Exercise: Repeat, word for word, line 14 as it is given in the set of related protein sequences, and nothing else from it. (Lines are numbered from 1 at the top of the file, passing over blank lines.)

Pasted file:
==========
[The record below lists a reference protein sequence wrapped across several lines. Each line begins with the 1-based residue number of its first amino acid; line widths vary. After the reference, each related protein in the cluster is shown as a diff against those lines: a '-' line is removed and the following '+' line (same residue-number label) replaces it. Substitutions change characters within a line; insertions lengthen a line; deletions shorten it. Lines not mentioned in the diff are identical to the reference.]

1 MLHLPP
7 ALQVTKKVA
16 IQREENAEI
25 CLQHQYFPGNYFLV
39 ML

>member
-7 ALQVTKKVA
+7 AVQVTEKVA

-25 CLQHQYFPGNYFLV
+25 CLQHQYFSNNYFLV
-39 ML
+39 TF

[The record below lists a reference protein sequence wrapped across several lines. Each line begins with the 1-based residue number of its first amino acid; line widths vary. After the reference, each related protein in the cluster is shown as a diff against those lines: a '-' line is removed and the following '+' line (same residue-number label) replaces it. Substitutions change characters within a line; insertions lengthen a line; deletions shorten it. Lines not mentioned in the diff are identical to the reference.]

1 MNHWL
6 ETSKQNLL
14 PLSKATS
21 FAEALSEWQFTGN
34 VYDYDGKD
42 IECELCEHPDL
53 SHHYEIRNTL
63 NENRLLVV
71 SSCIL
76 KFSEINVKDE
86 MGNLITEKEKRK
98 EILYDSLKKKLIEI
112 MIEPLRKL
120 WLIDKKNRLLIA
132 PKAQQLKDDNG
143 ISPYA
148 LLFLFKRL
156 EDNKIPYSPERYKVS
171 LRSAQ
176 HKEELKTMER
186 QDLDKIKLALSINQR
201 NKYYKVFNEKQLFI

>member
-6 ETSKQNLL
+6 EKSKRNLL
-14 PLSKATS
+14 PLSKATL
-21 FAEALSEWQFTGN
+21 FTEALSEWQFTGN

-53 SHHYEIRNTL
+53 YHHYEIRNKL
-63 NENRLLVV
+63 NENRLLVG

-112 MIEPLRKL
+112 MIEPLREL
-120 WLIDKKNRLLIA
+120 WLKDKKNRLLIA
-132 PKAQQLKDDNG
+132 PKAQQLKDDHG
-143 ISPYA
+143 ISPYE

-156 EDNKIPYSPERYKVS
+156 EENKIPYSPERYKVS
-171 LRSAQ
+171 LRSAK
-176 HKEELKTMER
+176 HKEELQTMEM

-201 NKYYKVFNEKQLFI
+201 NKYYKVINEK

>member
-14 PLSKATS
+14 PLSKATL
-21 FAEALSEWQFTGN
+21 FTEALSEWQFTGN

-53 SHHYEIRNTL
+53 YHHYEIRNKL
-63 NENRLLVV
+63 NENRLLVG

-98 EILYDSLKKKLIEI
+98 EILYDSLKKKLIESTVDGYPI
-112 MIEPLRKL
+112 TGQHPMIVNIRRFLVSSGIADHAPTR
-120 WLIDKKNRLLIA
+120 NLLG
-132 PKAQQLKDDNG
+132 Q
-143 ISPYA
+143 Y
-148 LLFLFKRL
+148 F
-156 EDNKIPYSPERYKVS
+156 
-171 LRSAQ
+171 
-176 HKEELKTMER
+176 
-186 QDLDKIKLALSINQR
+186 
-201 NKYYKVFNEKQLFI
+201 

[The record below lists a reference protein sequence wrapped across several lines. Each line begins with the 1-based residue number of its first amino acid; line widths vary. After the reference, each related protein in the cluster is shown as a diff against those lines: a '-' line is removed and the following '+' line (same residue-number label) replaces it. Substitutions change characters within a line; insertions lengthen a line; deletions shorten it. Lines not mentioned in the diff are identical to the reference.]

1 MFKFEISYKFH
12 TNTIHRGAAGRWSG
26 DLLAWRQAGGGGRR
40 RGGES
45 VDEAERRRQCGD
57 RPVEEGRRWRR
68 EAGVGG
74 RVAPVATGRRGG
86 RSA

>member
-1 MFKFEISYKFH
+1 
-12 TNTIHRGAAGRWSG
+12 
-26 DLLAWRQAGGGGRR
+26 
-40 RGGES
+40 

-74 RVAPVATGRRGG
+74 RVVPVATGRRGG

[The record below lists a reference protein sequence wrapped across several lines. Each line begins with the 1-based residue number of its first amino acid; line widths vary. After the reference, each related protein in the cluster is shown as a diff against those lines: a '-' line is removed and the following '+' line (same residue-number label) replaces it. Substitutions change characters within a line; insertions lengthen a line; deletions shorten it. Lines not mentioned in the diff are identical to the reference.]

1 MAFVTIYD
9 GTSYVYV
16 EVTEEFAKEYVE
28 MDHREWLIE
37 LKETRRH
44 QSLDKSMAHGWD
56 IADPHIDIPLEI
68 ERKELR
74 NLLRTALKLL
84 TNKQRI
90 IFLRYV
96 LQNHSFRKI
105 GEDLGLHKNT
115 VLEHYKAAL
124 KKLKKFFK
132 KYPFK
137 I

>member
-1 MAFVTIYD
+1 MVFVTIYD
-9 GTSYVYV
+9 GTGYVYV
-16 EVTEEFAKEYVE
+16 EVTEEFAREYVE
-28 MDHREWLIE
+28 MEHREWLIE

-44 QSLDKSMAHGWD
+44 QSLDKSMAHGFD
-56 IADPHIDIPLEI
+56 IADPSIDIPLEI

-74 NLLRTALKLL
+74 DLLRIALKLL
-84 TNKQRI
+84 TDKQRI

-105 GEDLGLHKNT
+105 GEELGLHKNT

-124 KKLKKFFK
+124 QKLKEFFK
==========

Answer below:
[The record below lists a reference protein sequence wrapped across several lines. Each line begins with the 1-based residue number of its first amino acid; line widths vary. After the reference, each related protein in the cluster is shown as a diff against those lines: a '-' line is removed and the following '+' line (same residue-number label) replaces it. Substitutions change characters within a line; insertions lengthen a line; deletions shorten it. Lines not mentioned in the diff are identical to the reference.]